Aust. Govt. plays 3 wise monkeys over AWB
Government plays 3 wise monkeys over AWB
"The Howard Government's three wise monkeys act on the AWB scandal is laughable," said Senator Rachel Siewert.
"Do they really expect us to believe the see no evil, speak no evil or hear no evil routine?"
See no evil: Despite it being common practice that bribes were used in Iraq, DFAT failed to look into UN allegations of bribery and blockade busting. Did they simply not want to see what was going on?
Speak no evil: Could DFAT really have failed to pass on information, suspicions and concerns to the Trade Minister, Foreign Minister or the PM who had clearly expressed interest in ensuring wheat sales continued? Was it just a case of not telling them what they didn't want to know?
Hear no evil: Or did the Prime Minister and his Government simply not want to hear about the details?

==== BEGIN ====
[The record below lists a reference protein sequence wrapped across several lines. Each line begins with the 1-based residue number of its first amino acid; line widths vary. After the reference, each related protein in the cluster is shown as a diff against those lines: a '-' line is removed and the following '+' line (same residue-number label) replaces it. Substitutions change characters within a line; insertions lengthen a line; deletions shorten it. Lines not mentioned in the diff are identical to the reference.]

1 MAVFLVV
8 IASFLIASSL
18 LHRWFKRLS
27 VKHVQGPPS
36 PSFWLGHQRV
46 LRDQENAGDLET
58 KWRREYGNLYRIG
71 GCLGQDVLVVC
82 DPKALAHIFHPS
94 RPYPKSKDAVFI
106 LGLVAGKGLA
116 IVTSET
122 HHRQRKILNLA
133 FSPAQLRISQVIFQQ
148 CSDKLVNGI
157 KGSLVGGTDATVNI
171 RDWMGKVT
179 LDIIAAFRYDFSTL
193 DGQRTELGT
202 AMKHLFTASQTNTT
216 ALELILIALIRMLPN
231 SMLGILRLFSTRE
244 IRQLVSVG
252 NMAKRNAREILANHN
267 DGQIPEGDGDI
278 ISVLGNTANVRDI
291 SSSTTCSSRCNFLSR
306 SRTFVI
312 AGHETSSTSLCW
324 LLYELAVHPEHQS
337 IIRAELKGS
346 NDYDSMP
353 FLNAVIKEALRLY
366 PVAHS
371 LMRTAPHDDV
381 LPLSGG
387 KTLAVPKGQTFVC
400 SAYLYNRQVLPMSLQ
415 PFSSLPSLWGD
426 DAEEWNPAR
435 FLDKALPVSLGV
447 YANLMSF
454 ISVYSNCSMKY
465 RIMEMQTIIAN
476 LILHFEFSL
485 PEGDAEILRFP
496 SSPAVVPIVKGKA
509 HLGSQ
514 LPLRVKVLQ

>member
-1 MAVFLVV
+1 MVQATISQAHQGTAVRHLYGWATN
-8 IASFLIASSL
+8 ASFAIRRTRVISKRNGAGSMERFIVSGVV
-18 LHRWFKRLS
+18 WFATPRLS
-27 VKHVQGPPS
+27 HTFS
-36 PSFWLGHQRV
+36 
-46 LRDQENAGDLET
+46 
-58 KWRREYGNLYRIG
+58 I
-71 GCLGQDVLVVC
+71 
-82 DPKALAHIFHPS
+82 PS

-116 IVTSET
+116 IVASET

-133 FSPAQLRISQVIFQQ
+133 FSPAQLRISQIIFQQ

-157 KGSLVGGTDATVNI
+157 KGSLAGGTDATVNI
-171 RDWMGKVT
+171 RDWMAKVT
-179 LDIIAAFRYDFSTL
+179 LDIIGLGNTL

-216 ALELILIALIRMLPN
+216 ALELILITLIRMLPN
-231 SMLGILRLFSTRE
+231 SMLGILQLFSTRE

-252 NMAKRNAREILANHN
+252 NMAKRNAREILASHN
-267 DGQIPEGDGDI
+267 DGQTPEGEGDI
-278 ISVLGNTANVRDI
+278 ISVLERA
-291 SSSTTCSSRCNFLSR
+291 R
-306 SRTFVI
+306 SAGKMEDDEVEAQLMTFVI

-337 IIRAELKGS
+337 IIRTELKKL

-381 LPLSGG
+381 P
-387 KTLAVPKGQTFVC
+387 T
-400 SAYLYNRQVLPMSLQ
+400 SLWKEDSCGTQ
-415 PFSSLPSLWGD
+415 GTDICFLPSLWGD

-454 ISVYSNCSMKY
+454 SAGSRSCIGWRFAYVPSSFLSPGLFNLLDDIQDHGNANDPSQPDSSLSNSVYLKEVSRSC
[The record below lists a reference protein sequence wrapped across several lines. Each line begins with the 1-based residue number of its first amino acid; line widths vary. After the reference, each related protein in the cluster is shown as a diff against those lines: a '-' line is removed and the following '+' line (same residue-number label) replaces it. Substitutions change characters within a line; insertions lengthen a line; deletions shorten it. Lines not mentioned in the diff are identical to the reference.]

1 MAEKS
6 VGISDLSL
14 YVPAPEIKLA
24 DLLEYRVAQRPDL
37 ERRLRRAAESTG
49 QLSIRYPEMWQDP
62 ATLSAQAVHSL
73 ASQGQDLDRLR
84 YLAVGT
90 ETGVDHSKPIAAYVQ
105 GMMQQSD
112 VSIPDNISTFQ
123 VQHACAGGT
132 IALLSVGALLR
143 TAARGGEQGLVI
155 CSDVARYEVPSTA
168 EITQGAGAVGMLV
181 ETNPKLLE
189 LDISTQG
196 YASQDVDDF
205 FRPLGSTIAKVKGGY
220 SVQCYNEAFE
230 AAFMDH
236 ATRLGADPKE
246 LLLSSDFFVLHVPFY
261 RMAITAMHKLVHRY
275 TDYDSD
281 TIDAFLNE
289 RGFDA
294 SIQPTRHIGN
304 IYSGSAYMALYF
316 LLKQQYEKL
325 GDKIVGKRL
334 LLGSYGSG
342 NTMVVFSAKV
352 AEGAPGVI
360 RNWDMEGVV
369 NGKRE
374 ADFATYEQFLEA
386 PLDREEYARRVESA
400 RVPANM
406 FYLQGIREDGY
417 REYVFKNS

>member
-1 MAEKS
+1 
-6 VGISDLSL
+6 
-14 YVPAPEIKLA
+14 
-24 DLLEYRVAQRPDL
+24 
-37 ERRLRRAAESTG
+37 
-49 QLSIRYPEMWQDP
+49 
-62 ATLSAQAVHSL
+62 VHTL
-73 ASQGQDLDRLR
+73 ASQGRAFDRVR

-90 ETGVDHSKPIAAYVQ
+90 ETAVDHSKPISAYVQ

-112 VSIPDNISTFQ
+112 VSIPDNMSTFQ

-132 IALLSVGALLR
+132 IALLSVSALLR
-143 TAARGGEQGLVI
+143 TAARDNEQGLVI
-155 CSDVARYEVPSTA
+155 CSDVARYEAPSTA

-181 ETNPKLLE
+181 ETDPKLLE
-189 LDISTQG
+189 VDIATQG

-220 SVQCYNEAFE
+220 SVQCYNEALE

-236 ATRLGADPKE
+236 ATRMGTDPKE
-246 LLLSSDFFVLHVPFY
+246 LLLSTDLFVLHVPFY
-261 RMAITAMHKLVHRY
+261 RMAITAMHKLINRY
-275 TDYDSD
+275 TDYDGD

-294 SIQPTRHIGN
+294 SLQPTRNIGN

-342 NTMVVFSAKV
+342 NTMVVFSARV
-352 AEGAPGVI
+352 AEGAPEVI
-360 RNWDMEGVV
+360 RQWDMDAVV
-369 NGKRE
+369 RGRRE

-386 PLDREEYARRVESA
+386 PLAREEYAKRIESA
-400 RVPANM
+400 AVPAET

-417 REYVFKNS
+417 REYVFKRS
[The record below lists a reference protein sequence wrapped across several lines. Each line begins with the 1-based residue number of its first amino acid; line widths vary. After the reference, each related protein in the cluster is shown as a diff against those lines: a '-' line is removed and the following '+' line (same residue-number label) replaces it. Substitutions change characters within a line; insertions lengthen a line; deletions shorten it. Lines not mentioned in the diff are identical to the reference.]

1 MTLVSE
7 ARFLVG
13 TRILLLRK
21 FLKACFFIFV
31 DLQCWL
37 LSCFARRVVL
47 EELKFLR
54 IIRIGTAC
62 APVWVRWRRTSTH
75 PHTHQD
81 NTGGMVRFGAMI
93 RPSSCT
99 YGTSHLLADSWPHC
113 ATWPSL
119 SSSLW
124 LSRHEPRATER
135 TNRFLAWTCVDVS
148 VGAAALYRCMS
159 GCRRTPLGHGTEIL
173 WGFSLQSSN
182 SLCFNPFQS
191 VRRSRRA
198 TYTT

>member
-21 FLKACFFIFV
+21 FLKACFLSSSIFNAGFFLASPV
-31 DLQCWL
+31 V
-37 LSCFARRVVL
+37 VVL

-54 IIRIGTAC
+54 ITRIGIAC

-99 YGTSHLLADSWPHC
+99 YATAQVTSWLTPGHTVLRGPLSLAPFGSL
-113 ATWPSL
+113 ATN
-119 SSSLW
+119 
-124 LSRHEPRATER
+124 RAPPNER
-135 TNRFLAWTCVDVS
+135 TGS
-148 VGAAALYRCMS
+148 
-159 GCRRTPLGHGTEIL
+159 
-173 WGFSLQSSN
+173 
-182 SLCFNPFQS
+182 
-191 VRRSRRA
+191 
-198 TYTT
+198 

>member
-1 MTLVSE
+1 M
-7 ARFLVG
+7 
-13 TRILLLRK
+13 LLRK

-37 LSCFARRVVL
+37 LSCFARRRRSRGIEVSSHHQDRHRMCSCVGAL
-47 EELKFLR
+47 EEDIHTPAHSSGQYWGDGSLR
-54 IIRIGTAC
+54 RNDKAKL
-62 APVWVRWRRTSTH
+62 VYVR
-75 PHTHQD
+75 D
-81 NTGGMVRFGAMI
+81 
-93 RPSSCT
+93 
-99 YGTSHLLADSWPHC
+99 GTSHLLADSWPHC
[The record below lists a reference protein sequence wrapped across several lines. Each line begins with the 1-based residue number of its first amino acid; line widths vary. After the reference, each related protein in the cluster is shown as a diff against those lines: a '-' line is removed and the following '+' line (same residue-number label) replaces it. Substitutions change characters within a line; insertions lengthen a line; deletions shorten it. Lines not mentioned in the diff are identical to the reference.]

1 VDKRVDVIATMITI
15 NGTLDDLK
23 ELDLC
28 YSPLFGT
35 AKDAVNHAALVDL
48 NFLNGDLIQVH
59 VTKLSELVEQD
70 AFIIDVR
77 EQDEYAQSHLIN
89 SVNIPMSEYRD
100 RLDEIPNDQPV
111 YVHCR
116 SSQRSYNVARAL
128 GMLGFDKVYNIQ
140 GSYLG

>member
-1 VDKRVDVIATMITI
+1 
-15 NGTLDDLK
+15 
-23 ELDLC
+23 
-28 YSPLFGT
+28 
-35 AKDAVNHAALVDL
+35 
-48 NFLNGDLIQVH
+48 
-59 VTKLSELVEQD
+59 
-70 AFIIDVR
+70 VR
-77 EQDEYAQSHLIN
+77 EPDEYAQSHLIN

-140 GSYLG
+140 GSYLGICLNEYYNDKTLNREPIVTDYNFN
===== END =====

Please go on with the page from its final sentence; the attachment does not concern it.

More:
"Whatever way you look at it, there may be an exceedingly high level of culpability within the Government," said Senator Siewert.
"Mr Howard expects the Australian public to believe that he and his
Government were naïve enough to think that AWB could re-establish Iraqi wheat sales without bribery."
"How could he and his Ministers possibly meet with AWB to discuss the resumption of sales without asking how it was achieved?" she asked.
"The government has very deliberately limited the terms of reference of the inquiry," said Senator Siewert. "They were pushed into having the inquiry and now need to be pushed into doing it properly."
"The inquiry needs to be extended to include the role of government in this scandal. How could they really know nothing about it?" she asked.
"The Government appears to have tried really hard not to know."